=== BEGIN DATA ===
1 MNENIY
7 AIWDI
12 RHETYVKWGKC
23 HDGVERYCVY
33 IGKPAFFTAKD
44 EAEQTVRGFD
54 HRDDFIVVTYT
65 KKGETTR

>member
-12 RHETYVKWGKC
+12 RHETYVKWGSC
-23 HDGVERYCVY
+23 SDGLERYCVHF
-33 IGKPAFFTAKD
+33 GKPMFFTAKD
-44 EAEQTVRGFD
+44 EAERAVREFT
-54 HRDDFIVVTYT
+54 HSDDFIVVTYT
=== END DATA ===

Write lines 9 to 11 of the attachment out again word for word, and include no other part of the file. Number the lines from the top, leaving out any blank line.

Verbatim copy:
>member
-12 RHETYVKWGKC
+12 RHETYVKWGSC